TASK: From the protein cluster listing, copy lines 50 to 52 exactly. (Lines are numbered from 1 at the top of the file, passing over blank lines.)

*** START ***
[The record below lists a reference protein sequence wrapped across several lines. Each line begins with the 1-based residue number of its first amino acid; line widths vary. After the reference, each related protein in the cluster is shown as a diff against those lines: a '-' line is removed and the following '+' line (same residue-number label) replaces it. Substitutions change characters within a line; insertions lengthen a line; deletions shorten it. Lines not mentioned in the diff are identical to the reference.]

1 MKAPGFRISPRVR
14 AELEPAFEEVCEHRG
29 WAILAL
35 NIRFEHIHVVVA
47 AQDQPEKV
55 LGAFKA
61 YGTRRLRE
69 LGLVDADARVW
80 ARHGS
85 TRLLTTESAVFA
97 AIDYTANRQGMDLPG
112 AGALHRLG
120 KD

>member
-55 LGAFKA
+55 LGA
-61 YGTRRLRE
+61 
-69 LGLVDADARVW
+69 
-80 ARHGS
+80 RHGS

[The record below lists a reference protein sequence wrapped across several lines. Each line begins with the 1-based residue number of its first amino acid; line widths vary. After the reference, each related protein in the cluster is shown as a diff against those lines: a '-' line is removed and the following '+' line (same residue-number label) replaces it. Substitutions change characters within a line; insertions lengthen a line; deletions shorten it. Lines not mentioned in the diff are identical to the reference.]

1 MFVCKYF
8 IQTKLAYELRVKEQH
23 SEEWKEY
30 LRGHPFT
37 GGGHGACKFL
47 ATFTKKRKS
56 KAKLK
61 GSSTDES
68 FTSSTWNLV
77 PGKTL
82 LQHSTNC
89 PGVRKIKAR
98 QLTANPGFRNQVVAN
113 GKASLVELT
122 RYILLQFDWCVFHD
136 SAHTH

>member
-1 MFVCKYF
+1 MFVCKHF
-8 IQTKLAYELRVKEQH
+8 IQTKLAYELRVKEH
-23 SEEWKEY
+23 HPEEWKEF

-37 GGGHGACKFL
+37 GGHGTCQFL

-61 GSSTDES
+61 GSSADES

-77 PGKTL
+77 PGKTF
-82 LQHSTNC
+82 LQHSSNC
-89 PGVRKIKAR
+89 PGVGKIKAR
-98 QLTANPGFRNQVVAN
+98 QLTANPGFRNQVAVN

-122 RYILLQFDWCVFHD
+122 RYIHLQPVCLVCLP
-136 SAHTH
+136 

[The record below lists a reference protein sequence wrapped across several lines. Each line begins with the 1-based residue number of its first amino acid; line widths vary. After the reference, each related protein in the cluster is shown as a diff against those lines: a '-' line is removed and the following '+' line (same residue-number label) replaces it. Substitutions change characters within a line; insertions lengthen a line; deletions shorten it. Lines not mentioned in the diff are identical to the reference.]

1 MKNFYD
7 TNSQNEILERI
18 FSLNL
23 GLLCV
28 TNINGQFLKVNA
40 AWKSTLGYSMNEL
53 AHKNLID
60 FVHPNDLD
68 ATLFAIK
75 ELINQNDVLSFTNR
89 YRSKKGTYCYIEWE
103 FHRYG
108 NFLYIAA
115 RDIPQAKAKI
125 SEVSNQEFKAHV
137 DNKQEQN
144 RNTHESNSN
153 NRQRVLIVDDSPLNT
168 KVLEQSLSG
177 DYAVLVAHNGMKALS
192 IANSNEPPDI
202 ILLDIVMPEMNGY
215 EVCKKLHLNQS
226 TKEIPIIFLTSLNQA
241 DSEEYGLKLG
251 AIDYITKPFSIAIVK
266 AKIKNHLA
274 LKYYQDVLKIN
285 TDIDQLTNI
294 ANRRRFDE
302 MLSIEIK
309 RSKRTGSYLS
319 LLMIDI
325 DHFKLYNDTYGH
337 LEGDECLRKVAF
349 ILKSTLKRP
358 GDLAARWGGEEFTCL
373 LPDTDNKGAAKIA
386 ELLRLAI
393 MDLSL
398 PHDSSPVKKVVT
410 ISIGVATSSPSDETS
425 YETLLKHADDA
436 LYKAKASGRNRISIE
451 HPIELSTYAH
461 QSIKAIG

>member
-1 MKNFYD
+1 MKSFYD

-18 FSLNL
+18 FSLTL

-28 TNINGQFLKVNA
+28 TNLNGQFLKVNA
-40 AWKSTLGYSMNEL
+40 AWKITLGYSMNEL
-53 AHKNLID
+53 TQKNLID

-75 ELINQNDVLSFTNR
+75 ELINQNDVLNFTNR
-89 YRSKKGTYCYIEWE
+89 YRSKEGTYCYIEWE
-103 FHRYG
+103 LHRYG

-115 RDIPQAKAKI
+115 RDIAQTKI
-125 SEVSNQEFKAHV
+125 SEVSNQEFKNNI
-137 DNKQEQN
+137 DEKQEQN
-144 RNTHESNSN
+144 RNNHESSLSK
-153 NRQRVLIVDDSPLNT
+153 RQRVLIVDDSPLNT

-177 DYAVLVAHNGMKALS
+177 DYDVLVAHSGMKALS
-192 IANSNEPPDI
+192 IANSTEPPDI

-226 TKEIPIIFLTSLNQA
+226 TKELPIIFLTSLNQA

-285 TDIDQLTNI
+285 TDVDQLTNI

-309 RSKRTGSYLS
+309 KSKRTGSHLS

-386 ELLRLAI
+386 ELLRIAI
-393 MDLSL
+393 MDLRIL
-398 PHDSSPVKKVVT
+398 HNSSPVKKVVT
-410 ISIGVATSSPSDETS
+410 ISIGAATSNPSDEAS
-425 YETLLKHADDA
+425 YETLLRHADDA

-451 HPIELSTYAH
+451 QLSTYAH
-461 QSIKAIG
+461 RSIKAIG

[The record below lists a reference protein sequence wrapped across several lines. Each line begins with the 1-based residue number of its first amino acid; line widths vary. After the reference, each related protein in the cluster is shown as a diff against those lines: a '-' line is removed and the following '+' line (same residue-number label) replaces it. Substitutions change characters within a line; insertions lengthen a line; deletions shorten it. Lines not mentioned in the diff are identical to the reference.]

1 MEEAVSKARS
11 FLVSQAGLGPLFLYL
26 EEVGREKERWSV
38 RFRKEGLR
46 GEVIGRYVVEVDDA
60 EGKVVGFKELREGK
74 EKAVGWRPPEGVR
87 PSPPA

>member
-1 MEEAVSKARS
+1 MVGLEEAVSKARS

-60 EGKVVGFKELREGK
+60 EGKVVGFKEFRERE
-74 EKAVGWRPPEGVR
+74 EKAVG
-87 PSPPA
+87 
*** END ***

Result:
-61 GSSTDES
+61 GSSADES

-77 PGKTL